[QODLink]
Sport
Akhtar decision delayed again
Pakistani cricketer court ruling delayed again.
Last Modified: 08 Oct 2008 12:51 GMT

Shoaib Akhtar playing for English side Surrey in September [GALLO/GETTY]
Shoaib Akhtar will join the Pakistan team when it leaves for Canada after a Lahore court again postponed a decision on whether the bowler must pay an outstanding fine to be eligible for domestic or international cricket.

"The judge was very busy today and he has given a new date," Pakistan Cricket Board lawyer Talib Rivi said in the eastern city of Lahore.

"As far as I know, the PCB has allowed Akhtar to play international cricket in the national interest."

Fine outstanding

The PCB had sought a ruling from Lahore High Court judge Sayed Zahid Hussain on whether Akhtar was eligible to play in, or for, Pakistan without paying a $89,000 fine.

The court's ruling has been postponed to October 17.

Akhtar guided his team, the Islamabad Leopards, into the semifinals of a national Twenty20 tournament yesterday after the cricket board dropped its opposition to the paceman playing in the domestic tournament.

Strong performance

Akhtar's overall performance in the tournament prompted selection to the
15-member squad for a four-nation Twenty20 tournament that begins in Toronto,
Canada from Friday.

Sri Lanka, Zimbabwe and Canada are the other teams in the tournament that
runs through October 13.

Five-year ban

Akhtar was fined and handed a five-year ban in April by a PCB tribunal for a disciplinary breach after he criticized the Pakistan selectors.

The ban was later reduced to 18 months by another tribunal, but a heavy fine was recommended.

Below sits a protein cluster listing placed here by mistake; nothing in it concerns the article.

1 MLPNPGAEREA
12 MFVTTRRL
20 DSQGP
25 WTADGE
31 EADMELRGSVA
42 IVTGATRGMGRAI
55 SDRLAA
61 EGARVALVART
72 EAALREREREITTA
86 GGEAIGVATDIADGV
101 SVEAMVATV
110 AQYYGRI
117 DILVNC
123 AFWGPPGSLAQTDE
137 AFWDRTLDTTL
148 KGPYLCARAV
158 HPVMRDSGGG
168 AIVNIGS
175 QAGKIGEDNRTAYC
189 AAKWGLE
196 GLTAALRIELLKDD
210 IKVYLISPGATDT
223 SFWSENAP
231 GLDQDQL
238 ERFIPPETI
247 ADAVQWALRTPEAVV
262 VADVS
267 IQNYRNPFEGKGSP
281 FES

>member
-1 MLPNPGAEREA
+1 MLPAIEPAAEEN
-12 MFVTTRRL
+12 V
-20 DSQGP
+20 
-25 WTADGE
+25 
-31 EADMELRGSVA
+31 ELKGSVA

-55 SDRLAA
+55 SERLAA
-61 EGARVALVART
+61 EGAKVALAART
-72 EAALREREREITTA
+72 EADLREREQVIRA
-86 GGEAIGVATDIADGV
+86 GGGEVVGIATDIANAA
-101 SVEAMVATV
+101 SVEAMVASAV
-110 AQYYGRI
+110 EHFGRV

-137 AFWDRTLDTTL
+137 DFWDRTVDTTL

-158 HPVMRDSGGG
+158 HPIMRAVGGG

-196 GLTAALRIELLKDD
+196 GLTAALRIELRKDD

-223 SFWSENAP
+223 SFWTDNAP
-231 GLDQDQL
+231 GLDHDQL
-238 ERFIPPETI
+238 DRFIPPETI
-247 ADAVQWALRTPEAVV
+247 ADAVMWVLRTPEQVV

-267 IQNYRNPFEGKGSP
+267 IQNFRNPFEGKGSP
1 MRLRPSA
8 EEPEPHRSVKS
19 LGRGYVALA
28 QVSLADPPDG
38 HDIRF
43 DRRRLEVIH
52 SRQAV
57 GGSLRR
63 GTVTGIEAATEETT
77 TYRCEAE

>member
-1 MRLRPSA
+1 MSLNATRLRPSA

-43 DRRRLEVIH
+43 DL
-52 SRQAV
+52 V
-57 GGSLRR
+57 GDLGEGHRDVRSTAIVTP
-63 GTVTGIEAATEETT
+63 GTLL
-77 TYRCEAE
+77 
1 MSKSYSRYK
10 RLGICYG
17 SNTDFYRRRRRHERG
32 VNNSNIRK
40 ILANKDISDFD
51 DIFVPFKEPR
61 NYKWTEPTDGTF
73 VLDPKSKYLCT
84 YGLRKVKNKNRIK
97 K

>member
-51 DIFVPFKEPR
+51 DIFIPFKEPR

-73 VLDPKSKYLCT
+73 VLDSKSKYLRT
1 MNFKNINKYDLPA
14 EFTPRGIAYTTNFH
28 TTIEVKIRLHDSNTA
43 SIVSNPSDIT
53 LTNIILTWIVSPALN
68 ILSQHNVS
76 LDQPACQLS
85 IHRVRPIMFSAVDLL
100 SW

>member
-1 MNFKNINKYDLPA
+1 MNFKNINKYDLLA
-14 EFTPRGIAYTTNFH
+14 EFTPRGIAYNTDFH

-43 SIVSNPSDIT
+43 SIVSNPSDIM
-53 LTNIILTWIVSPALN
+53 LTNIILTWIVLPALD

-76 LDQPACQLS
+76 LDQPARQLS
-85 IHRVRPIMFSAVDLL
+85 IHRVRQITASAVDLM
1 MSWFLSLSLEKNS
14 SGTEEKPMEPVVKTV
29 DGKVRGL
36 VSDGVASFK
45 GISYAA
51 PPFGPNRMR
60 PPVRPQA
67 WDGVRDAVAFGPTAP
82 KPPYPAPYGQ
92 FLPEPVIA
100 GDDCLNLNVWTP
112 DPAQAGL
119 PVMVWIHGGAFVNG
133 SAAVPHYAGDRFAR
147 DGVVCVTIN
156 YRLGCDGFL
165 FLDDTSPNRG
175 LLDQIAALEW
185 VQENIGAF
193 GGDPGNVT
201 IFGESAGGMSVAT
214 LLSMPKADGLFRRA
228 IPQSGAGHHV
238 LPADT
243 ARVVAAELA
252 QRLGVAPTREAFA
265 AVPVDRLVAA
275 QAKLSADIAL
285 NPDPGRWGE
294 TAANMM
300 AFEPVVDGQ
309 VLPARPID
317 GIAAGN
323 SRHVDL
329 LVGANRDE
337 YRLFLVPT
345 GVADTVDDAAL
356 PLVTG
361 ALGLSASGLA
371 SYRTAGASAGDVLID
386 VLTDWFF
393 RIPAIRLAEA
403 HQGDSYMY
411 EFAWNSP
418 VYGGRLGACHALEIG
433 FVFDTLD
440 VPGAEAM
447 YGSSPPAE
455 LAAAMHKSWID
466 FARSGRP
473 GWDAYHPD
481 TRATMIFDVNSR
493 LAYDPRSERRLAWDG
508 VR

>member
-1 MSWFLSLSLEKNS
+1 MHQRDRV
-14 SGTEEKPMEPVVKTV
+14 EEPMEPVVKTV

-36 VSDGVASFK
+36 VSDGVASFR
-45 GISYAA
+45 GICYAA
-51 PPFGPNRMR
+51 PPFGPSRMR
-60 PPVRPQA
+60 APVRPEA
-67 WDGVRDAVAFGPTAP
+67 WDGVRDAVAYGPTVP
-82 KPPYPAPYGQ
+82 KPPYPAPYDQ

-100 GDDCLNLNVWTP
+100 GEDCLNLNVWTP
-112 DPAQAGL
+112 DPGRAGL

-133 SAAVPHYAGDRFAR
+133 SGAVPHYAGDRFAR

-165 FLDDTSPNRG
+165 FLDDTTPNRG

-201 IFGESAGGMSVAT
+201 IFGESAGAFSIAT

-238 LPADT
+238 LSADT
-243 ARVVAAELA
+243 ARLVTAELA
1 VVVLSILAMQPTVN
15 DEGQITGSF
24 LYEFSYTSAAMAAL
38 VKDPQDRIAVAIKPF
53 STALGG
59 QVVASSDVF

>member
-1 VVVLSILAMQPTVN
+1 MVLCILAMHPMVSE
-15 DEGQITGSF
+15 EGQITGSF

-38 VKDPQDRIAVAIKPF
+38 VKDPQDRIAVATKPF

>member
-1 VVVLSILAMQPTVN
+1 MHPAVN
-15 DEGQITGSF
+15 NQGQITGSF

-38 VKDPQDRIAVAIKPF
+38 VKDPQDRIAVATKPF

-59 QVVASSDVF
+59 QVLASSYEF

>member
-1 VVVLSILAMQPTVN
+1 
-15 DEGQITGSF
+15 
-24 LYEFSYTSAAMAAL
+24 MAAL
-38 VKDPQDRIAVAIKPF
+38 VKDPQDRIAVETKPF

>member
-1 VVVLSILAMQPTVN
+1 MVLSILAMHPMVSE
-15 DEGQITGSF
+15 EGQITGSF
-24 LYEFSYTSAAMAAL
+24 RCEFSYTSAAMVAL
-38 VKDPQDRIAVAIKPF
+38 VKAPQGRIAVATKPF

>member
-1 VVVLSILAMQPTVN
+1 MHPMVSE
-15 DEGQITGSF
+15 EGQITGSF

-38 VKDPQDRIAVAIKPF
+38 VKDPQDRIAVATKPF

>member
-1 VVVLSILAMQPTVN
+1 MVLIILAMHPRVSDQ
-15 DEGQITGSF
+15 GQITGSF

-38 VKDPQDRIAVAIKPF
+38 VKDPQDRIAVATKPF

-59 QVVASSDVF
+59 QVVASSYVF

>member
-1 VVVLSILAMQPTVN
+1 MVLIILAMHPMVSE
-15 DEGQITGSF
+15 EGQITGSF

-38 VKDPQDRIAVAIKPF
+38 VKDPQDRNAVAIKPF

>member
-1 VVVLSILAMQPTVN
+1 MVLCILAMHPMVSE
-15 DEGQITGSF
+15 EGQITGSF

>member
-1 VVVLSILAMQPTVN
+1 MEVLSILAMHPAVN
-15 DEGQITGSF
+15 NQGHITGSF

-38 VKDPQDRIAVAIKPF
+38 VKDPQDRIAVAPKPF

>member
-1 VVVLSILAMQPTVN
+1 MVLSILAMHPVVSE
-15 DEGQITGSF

The Lahore High Court in July suspended Akhtar's 18-month ban, but did not give any ruling against the financial penalty.

Source:
Agencies
Topics in this article
People
Country
Organisation
Featured on Al Jazeera
Swathes of the British electorate continue to show discontent with all things European, including immigration.
Astronomers have captured images of primordial galaxies that helped light up the cosmos after the Big Bang.
Critics assail British photographer's portrayal of indigenous people, but he says he's highlighting their plight.
As Western stars re-release 1980s charity hit, many Africans say it's a demeaning relic that can do more harm than good.
Featured
Remnants of deadly demonstrations to be displayed in a new museum, a year after protests pushed president out of power.
No one convicted after 58 people gunned down in cold blood in 2009 in the country's worst political mass killing.
While hosting the World Internet Conference, China tries Tiananmen activist for leaking 'state secrets' to US website.
Once staunchly anti-immigrant, some observers say the conservative US state could lead the way in documenting migrants.
NGOs say women without formal documentation are being imprisoned after giving birth in Malaysia.